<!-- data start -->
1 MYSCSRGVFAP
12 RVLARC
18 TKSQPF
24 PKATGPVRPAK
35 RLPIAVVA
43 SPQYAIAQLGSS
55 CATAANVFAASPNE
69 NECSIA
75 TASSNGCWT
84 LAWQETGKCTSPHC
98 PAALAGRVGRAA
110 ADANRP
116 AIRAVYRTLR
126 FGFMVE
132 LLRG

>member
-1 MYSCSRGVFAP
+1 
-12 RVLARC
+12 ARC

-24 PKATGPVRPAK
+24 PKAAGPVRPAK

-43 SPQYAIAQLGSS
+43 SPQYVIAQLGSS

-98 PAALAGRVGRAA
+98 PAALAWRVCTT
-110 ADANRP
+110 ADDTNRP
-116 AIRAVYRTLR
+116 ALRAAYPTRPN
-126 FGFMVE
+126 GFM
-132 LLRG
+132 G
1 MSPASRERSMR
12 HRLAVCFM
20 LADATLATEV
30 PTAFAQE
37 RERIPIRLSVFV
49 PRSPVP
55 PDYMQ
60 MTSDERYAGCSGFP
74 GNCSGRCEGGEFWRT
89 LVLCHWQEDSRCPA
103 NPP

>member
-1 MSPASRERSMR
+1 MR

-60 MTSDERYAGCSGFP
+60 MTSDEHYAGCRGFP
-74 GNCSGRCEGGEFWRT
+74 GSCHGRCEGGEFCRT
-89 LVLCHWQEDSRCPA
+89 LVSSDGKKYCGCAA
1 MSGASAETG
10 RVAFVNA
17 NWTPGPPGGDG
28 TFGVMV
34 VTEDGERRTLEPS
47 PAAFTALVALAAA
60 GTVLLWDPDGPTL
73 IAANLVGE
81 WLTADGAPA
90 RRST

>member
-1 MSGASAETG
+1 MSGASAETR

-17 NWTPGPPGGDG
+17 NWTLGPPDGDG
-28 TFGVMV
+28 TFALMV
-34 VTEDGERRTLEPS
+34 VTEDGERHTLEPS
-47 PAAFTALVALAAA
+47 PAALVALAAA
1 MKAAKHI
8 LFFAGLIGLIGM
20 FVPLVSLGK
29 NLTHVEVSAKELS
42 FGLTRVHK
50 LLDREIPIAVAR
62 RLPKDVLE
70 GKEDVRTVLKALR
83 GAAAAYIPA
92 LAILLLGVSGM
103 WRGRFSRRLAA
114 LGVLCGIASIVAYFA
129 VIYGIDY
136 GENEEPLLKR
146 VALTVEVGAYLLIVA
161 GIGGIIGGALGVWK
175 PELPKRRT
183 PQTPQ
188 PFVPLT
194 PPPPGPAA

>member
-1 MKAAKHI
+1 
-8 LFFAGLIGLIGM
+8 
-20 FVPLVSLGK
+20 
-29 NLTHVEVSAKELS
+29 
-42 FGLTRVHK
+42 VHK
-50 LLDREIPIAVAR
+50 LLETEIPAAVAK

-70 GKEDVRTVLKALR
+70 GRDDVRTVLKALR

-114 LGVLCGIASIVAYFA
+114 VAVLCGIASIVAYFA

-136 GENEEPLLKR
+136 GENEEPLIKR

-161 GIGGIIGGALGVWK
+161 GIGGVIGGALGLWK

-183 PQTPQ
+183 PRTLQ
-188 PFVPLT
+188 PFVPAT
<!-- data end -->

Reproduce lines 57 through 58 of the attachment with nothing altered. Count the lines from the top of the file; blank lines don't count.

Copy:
17 NWTPGPPGGDG
28 TFGVMV